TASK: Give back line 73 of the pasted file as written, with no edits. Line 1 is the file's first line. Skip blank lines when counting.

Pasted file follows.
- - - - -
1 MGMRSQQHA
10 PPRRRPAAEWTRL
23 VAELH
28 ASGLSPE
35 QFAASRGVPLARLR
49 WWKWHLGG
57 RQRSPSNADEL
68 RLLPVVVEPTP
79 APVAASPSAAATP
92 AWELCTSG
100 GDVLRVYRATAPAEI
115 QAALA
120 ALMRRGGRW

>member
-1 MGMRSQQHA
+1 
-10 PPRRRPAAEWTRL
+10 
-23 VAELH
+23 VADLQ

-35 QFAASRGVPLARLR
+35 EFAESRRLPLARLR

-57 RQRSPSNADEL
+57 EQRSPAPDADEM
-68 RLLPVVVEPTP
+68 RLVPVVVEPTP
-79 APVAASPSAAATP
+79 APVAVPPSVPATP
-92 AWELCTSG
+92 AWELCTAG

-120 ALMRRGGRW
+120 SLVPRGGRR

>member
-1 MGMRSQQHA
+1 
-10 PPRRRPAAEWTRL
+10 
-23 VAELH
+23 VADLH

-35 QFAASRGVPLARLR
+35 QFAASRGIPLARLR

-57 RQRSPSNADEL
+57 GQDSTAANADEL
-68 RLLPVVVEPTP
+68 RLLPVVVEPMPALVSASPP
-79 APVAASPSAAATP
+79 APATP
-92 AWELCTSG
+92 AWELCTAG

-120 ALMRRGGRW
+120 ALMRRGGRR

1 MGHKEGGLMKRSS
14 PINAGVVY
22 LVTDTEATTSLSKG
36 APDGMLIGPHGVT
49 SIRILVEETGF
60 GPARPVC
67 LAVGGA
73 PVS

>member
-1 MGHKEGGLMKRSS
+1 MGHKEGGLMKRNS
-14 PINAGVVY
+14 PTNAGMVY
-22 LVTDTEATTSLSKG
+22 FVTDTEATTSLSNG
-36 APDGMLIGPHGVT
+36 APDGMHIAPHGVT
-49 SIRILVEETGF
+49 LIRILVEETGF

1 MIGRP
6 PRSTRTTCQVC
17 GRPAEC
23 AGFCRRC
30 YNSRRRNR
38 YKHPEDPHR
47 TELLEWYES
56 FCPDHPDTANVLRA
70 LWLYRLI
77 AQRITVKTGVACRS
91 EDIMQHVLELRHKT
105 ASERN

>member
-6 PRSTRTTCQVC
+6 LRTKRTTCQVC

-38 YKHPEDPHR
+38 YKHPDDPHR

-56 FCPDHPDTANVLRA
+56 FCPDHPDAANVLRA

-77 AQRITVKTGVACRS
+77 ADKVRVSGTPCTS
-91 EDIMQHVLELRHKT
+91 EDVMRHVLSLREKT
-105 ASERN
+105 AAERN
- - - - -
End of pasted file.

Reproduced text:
17 GRPAEC